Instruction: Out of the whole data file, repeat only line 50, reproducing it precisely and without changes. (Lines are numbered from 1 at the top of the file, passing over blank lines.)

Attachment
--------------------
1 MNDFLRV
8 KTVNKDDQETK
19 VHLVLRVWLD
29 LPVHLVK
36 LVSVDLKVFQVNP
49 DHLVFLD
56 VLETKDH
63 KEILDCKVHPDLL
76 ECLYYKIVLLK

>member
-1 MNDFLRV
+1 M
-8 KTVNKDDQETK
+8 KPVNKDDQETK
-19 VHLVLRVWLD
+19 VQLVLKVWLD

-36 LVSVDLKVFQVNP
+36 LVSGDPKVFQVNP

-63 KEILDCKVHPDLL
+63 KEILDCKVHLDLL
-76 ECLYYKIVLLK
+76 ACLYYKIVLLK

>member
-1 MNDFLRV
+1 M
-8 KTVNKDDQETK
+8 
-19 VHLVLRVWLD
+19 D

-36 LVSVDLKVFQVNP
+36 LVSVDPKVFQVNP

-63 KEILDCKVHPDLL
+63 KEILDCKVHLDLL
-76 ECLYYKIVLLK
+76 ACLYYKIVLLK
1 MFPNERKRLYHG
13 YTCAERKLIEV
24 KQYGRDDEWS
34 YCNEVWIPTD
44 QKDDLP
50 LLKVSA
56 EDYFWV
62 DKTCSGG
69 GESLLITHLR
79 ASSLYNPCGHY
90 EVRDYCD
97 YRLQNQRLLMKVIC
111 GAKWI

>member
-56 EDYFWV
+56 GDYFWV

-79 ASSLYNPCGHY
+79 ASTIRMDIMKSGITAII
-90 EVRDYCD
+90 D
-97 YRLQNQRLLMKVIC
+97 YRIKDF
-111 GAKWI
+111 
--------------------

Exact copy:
-56 EDYFWV